Narratives and Ghosts from the International Art Exhibition for Palestine, 1978. A documentary and archival project centred on the research on and around the story of the exhibition. Organised by the Palestinian Liberation Organisation (PLO), it was comprised of around 200 donated works from nearly 30 countries.
Curators Kristine Khouri and Rasha Salti
Past Disquiet. Narratives and Ghosts from the International Art Exhibition for Palestine, 1978 is a documentary and archival exhibition centred on the research conducted on and around the story of the International Art Exhibition for Palestine, which opened in the spring of 1978 in Beirut, Lebanon at the Beirut Arab University. Organised by the Palestinian Liberation Organisation (PLO), it was comprised of around 200 donated works from nearly 30 countries.
The exhibition was intended as the seed collection for a museum in exile, taking the form of an itinerant exhibition that was meant to tour worldwide until it could be repatriated to Palestine. During the Israeli siege of Beirut in 1982, the building where the works were stored, together with the exhibition’s archival and documentary traces, was destroyed by the Israeli military.
The history of contemporary art cannot be written exclusively through the analysis of artworks. One key historiographic discipline investigates and narrates how artworks have been taken into the sphere of public space as the space of reception. The history of exhibitions allows us to understand the role that today’s artistic production gives art within the broader context of political, media, economic and cultural conditions, or, in other words, how the values that art bestows on life are created and shared.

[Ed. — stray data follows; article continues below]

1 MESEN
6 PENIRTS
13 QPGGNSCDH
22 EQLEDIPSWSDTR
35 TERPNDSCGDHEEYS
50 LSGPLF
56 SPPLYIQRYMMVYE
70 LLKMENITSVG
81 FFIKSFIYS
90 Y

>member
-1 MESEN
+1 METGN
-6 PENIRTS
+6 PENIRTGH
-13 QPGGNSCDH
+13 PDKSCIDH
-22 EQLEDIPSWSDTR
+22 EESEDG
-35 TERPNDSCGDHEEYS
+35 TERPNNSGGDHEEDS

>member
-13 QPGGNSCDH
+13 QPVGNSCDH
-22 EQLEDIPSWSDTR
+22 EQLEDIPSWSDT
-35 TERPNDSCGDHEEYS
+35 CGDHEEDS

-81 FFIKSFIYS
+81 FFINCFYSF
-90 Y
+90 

Aside from the more famous exhibitions held at big museums in the major cities in the West, the second half of the twentieth century also saw a flourishing of exhibitions of great significance and relevance outside the framework of museums and institutions. In many cases, the desire to create new forms of institutionality led to these initiatives falling into obscurity or to their physical or mnemonic destruction. This is an attempt to initiate a reading of another history of art, one that gathers up the yearnings and hopes of many people, from the perspective of a recent past that should not continue to be left out of the historical narratives of art.
Fadi A. Bardawil, Catherine David, Alfredo Jaar and Elias Sanbar will be at the seminar curated by Kristine Khouri and Rasha Salti within the context of the exhibition.
SEMINAR: PALESTINE AT / WITHOUT THE MUSEUM:
LOSS, METAPHOR AND EMANCIPATION
Friday, 20 February, 5–9 pm and Saturday, 21 February, 5–7 pm
This seminar invites intellectual and cultural historians Elias Sanbar (Palestine/France) and Fadi A. Bardawil (Lebanon/USA), curator Catherine David (France) and artist Alfredo Jaar (Chile/USA) to reflect on the key questions raised by the documentary and archival exhibition.
Organisation and production: Museu d’Art Contemporani de Barcelona (MACBA)
Head of Press Mireia Collado; Ainhoa Pernaute - Assistant: Victòria Cortés Tel: +34 93 4813356 Fax: +34 93 4124602 e-mail: firstname.lastname@example.org
Opening: Thursday 19 February 2015, 7.30 pm.
Plaça dels Àngels, 1 08001 Barcelona
Monday to Friday 11 am - 7.30 pm
Saturday 10 am - 9 pm
Sunday and holidays 10 am - 3 pm
Closes on Tuesdays
ENTRY TICKET: 10 €
REDUCED ADMISSION PRICE (requires pr